I’ve been substitute teaching at a local Vermont high school for the last few weeks and it’s been an awesome experience. Students like to ask what I do when I’m not at their school. I tell them that I write books and teach students how to find and win scholarships. This always leads to more questions, especially from college-bound seniors. Last week, a student said, “I feel like I’ve missed all of my opportunities. Is it too late to get any scholarships if I start now?”
The bad news is it’s Mud Month here in Vermont (that season between winter and spring), so you’ve missed most of the scholarships available to high school seniors. By my estimates, 40% of the scholarships I find are specifically for high school students, especially the local ones. I tell seniors that this is the most important year to apply for scholarships because it’s the only time they can “triple dip” in the scholarship pool. What I mean by that is, it’s the only time they’re eligible for scholarships for high school seniors, entering freshman, and undergraduates. Next year, that pool shrinks to scholarships only for undergraduate students. (Heads-up, high school juniors!)
The good news is that it’s not too late, but you’ll need to spend time over the summer pulling together documents. You’ll need certain documents in order to apply for scholarships. If you think high school is demanding of your time and energy, college is even more intense. Moving away from home for the first time, getting oriented as a freshman, attending classes, completing challenging homework, perhaps working part time, and, of course, meeting new people and having a social life means you’ll be super busy! This leaves little time left to devote to applying for scholarships. This is why you’ll want to get your Scholarship Portfolio assembled and ready to go. It will save you a ton of time to apply.
What’s a Scholarship Portfolio?
When you find a scholarship, you’ll see that the funding organization has a list of documents you’ve got to send them just to be considered. If you fail to send even one, you’re immediately disqualified. These documents can include:
- The Application (online or paper)
- Official Transcripts (sent from your high school or college) or an Unofficial Transcript (a copy you have and can send)
- Personal Statement and/or Essay
- Letters of Recommendation (1-3 letters may be required)
- Test Scores
- Tax Returns
- Proof of Enrollment
- FAFSA SAR
- Age Verification
- Photo (headshot or a flattering selfie)
I suggested to this high school senior, that he use the summer months to request these documents and write his resume, personal statement, essays, and a sample scholarship application. Keep in mind that it may take a month or two just to get your Letters of Recommendation back. If you need a sample scholarship application, you can find links in our Featured Scholarships. Print one and use it as a sample to work off of to cut down on mistakes and the time it takes to complete new apps. Keep several printed copies of ALL documents in your files for quick assembly so you can easily meet the deadline. Be sure to also scan and create electronic files (e.g., PDF, Word, JPG) of these documents and put them in a scholarship folder on your desktop for online-only applications. This allows you to find and upload the files or print out new copies to mail.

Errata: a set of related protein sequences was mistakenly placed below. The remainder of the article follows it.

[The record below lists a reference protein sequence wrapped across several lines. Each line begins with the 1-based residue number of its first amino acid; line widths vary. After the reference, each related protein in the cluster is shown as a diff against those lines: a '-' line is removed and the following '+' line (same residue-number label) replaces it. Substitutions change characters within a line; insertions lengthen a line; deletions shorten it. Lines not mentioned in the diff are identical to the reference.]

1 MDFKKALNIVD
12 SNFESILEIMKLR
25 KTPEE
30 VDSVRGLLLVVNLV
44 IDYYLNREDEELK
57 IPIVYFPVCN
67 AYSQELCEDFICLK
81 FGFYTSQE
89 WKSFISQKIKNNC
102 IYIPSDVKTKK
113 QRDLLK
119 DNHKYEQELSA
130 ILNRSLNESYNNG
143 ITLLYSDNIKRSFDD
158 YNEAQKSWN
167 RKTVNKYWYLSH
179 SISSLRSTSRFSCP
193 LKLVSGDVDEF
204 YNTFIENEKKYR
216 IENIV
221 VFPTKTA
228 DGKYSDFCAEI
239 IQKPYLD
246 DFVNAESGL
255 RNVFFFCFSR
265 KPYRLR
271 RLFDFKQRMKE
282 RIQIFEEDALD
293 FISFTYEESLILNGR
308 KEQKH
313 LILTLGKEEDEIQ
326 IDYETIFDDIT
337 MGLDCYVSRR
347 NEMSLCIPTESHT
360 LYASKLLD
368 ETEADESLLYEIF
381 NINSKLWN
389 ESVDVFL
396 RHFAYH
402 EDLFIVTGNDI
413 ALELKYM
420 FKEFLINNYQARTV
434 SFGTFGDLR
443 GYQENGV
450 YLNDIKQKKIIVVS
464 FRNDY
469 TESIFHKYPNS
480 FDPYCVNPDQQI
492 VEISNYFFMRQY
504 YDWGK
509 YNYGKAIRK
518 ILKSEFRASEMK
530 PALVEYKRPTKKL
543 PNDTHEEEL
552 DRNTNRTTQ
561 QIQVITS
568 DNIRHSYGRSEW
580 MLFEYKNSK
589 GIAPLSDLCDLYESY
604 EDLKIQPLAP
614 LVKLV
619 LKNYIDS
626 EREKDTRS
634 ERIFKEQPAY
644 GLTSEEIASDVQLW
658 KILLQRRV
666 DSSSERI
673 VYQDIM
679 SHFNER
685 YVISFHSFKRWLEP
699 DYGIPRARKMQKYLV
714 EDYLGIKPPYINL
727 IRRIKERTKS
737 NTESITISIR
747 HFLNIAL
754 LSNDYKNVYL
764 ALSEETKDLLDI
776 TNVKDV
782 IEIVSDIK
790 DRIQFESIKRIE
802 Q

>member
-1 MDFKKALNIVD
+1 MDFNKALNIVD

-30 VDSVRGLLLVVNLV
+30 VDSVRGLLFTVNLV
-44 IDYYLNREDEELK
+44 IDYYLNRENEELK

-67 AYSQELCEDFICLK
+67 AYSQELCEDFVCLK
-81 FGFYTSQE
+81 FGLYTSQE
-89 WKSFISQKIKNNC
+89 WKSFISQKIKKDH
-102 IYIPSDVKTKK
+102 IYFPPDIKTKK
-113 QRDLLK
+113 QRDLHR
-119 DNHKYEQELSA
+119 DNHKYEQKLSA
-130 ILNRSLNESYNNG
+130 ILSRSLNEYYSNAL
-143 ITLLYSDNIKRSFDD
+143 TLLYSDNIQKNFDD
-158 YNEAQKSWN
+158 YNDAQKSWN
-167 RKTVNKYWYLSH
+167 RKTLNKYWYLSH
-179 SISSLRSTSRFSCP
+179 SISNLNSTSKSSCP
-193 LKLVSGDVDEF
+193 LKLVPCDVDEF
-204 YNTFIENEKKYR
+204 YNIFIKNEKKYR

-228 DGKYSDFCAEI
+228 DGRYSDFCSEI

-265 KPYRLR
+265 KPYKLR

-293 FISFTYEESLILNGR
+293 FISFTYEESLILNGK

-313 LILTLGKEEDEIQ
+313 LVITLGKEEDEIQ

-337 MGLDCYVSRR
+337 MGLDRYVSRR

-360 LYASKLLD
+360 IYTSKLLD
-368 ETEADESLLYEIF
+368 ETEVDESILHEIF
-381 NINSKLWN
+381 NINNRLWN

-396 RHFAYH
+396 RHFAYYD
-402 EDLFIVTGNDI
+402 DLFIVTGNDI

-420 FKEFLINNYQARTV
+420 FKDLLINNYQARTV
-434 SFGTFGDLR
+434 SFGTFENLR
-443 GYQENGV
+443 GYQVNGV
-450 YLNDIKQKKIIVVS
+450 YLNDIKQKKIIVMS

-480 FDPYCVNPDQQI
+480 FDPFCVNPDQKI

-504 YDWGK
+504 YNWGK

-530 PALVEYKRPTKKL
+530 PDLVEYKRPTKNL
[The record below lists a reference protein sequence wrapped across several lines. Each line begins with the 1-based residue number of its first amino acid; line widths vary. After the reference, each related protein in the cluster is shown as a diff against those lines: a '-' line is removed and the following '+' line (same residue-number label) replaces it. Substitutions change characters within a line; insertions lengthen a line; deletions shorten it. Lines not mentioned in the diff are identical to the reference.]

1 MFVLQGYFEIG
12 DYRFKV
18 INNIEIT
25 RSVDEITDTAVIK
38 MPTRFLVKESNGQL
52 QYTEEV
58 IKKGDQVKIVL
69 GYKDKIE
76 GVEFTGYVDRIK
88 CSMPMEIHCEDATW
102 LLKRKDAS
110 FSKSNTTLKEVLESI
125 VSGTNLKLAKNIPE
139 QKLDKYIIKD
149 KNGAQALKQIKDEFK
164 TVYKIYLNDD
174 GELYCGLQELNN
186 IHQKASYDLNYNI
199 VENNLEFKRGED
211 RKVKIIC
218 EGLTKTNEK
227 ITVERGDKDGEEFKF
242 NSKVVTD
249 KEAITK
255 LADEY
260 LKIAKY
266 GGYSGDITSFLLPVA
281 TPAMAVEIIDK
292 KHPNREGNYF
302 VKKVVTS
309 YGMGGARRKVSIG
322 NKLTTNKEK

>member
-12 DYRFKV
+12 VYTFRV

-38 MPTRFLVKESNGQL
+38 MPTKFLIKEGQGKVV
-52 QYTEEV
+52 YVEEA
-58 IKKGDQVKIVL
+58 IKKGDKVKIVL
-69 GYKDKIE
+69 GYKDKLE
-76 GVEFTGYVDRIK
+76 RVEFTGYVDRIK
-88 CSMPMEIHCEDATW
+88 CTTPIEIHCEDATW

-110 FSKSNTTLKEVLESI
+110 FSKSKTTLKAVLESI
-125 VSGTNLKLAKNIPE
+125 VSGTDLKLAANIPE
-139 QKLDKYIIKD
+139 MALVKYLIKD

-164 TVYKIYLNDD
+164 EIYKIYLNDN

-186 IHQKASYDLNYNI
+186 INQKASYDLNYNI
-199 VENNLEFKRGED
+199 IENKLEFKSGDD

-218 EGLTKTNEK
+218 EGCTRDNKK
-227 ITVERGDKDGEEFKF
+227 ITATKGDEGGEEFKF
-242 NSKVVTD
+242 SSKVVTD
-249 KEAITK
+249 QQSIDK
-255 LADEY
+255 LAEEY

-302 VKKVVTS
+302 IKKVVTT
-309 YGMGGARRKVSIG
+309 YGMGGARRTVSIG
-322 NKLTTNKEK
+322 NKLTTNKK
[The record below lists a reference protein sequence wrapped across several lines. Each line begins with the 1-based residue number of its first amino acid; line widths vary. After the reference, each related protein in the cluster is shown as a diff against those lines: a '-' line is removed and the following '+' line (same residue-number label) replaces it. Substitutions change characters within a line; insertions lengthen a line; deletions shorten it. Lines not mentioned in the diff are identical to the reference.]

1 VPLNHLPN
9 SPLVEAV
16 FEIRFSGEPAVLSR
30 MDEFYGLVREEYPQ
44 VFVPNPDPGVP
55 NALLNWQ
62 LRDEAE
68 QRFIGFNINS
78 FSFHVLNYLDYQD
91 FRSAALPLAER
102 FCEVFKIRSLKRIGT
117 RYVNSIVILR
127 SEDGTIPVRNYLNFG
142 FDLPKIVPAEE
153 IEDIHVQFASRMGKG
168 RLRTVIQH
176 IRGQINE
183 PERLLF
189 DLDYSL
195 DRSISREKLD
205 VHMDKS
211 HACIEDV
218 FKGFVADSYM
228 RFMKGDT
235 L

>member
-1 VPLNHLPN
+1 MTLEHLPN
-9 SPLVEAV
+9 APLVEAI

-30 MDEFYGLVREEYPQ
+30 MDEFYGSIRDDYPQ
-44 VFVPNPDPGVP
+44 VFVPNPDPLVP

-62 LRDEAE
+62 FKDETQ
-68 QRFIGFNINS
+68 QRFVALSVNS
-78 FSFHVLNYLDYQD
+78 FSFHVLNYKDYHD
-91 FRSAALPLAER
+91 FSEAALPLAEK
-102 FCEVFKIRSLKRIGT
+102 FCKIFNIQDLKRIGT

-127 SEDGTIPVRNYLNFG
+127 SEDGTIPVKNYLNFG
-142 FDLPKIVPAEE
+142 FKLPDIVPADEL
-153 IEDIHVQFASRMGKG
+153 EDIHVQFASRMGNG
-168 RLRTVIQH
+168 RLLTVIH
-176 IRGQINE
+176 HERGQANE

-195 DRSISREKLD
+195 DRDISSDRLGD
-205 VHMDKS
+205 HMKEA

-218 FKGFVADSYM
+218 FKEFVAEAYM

If you want details about the Scholarship Portfolio documents, you can read more about it here. With your portfolio assembled, you can use the “cookie-cutter approach” and save a ton of time on the scholarship application process.
About those Financial Aid Award Letters
High school seniors (and their parents) may find that the financial aid awards they received for their freshman year, evaporate when they’re a sophomore. Unfortunately, I hear this is quite common. Colleges enroll you as a freshman with a nice award package and count on the fact that once you’ve completed your first year, you’ll stay at the college no matter what the price is next year. This is why applying for scholarships throughout your college career is so important—especially if you don’t want to graduate deeply in debt with monthly student loan payments for the next 15-20 years! Here’s a great link for more information about those award letters.
So, no, it’s never too late if you start today. But that’s up to you. If you assemble your Scholarship Portfolio over the summer, you can hit the ground running at the start of the scholarship season (roughly October through March). You’ll find it’s easy to apply immediately for all the scholarships you’re eligible for and still have a social life. Missed deadlines won’t be an issue anymore.
Do you have a scholarship question? Send me an email. I really love to hear from students and parents, especially during Mud Month.